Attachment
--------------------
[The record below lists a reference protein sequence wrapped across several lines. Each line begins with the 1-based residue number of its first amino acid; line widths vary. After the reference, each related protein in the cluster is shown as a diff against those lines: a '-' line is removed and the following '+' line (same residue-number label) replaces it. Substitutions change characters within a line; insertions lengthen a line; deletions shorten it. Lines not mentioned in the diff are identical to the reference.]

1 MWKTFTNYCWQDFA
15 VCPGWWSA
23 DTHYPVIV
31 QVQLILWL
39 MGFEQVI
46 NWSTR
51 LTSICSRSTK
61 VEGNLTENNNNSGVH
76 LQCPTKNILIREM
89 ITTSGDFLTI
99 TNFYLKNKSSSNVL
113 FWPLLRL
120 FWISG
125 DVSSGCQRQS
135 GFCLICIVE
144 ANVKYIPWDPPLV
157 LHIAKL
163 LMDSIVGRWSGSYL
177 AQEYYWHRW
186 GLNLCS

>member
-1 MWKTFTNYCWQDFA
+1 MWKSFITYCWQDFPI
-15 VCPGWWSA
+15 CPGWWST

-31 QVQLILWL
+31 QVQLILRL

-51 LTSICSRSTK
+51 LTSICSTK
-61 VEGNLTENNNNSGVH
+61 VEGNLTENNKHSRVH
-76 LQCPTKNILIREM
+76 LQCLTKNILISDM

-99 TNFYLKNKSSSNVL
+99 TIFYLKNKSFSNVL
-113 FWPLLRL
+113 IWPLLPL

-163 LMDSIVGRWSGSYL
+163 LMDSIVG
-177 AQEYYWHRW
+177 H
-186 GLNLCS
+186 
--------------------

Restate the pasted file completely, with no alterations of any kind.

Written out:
[The record below lists a reference protein sequence wrapped across several lines. Each line begins with the 1-based residue number of its first amino acid; line widths vary. After the reference, each related protein in the cluster is shown as a diff against those lines: a '-' line is removed and the following '+' line (same residue-number label) replaces it. Substitutions change characters within a line; insertions lengthen a line; deletions shorten it. Lines not mentioned in the diff are identical to the reference.]

1 MWKTFTNYCWQDFA
15 VCPGWWSA
23 DTHYPVIV
31 QVQLILWL
39 MGFEQVI
46 NWSTR
51 LTSICSRSTK
61 VEGNLTENNNNSGVH
76 LQCPTKNILIREM
89 ITTSGDFLTI
99 TNFYLKNKSSSNVL
113 FWPLLRL
120 FWISG
125 DVSSGCQRQS
135 GFCLICIVE
144 ANVKYIPWDPPLV
157 LHIAKL
163 LMDSIVGRWSGSYL
177 AQEYYWHRW
186 GLNLCS

>member
-1 MWKTFTNYCWQDFA
+1 MWKSFITYCWQDFPI
-15 VCPGWWSA
+15 CPGWWST

-31 QVQLILWL
+31 QVQLILRL

-51 LTSICSRSTK
+51 LTSICSTK
-61 VEGNLTENNNNSGVH
+61 VEGNLTENNKHSRVH
-76 LQCPTKNILIREM
+76 LQCLTKNILISDM

-99 TNFYLKNKSSSNVL
+99 TIFYLKNKSFSNVL
-113 FWPLLRL
+113 IWPLLPL

-163 LMDSIVGRWSGSYL
+163 LMDSIVG
-177 AQEYYWHRW
+177 H
-186 GLNLCS
+186 